|Where do you see it
Feb 15, 2003
I have read that 2003 will be the busiest year ever for new drug launches, with at least five new products (T-20, FTC, Atazanavir and two reformulations) reaching the market in North America. With these new developements, and with future developments 5,10, or 20 yrs ahead, where do you see this disease going(no longer a death sentence, chronic like diabetes?) Will those who were infected in 2002 be around to benefit from the drugs of 2032? Your expert opinion would be greatly appreciated.
Response from Dr. Frascino
I wish I had a crystal ball to give you a concrete response, but alas, I don't. My personal opinion? Well, we are making steady progress. If we spent more time, energy, and money on finding a cure rather than making bombs, we'd be much further along, but that's another story all together. For those infected in 2002, we have good drugs available to control (not cure) the virus. The problem is tolerating and adhering to these complex potent drugs over protracted periods of time. Drug sided effects and unanticipated drug toxicities are presently our biggest challenge. Personally, I take over 7,000 pills per year and have to cope with a variety of unpleasant drug-related side effects; yet, I'm one happy camper just to be here. I'm very optimistic and in fact plan on dying of old age, not HIV.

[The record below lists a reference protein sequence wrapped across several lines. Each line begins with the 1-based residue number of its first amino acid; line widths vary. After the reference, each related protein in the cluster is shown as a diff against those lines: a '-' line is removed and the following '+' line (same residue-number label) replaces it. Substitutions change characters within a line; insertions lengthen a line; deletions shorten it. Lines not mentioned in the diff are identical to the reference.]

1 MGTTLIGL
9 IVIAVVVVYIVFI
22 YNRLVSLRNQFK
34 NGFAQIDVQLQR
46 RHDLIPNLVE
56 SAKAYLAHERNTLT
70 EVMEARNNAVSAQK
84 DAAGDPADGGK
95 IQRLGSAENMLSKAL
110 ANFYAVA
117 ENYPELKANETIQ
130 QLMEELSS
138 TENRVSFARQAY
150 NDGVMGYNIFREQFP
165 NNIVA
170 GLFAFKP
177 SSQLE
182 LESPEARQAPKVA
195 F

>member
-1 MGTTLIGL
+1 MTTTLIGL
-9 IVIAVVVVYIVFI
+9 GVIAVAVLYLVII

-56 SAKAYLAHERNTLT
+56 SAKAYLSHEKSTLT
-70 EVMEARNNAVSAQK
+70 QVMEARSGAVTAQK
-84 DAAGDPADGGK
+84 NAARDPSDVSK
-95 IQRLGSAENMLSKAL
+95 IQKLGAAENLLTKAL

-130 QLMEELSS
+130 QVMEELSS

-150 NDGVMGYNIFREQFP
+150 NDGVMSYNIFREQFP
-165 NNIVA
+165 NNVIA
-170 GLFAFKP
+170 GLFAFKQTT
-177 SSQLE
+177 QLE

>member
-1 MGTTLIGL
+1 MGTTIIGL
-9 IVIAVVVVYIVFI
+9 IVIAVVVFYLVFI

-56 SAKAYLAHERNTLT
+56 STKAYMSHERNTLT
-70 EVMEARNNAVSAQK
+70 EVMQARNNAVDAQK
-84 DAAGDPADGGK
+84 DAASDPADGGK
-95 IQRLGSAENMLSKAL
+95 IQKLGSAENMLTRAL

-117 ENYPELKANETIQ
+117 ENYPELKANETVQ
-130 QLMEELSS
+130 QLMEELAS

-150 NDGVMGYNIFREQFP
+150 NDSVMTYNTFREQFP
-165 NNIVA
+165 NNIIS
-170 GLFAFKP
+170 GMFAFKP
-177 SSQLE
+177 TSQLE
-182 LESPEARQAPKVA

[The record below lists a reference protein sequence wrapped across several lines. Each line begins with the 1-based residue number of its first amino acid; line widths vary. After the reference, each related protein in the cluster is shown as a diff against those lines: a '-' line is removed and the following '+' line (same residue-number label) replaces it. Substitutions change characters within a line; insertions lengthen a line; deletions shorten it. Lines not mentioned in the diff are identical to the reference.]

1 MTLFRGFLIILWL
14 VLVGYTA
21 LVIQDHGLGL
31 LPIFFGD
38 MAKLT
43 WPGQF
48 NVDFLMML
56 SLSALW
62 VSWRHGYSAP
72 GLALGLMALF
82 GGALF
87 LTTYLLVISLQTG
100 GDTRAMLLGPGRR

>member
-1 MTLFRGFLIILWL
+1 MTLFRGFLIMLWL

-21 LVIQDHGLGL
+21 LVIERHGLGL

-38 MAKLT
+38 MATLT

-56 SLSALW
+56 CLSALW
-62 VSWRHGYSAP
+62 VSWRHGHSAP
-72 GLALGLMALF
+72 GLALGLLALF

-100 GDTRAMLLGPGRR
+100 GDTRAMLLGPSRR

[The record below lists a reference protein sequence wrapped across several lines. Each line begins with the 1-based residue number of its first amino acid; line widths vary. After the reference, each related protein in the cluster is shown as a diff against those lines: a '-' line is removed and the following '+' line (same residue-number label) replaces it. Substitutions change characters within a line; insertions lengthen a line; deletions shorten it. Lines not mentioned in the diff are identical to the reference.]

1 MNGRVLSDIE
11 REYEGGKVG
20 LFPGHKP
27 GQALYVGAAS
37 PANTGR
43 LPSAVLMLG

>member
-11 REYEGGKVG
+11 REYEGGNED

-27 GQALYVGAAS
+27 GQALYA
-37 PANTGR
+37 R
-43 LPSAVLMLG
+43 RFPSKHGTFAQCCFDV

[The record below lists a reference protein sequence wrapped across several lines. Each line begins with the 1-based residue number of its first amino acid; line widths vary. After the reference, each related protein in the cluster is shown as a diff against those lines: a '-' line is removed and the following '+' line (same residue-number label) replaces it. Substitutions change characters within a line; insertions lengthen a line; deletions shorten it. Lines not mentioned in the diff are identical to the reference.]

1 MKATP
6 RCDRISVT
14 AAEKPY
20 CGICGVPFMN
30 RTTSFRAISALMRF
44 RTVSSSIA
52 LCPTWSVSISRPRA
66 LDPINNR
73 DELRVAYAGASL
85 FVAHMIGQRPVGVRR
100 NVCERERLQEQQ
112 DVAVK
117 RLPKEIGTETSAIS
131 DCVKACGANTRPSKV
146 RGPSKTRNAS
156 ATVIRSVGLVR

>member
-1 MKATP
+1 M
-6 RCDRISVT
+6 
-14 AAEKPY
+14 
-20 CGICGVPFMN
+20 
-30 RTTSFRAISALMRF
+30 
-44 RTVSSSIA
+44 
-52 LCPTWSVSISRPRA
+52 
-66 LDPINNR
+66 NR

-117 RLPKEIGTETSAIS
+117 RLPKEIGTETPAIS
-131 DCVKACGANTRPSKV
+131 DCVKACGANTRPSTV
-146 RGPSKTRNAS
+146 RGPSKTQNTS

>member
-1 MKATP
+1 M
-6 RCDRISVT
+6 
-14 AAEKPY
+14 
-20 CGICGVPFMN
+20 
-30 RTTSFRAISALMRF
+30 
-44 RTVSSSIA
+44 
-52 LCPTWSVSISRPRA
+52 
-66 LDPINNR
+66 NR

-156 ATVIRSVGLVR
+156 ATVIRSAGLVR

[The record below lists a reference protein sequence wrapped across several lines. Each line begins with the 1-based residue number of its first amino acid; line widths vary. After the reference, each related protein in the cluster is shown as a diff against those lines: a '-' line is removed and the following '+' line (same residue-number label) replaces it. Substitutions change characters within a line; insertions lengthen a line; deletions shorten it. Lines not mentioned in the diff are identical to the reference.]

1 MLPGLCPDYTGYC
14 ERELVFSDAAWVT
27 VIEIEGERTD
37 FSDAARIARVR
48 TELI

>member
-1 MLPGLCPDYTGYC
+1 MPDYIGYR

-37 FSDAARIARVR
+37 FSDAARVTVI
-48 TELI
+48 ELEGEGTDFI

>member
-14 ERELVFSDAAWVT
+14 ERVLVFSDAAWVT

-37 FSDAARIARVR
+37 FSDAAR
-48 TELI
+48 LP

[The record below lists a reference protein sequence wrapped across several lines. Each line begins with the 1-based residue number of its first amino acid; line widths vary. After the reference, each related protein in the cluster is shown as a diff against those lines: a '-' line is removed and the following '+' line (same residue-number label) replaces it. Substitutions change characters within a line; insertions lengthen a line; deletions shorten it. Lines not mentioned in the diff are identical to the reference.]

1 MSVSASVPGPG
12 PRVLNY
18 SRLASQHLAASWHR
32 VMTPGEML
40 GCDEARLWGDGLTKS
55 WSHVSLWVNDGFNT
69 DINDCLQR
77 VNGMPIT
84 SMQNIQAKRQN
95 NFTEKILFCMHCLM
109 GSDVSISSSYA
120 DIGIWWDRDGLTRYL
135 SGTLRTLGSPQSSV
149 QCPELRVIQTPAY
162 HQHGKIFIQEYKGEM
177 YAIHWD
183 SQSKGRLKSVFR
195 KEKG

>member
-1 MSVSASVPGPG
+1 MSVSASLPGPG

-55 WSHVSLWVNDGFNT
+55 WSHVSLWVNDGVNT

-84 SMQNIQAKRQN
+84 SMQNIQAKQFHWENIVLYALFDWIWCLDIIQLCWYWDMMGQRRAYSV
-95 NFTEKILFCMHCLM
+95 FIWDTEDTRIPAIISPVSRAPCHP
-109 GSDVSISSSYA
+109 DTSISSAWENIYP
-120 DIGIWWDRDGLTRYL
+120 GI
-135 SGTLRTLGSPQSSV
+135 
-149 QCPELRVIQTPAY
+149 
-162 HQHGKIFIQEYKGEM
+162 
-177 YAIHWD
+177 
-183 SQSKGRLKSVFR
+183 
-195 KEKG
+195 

So write back to me in 2032 and let's see what has happened. OK? In the meantime, continue to demand that we focus dollars and resources on real problems, like the HIV pandemic (8,000 folks dying every day) or world hunger (40,000 dying of starvation every week) rather than war games and Star Wars space shields that probably aren't even protective.
Watch for reports on the 5 new drugs you mentioned this week on The Body's coverage of the Retrovirus Conference in Boston.
NO ANTIBODIES VERY SCARED
fatigue for blody loses
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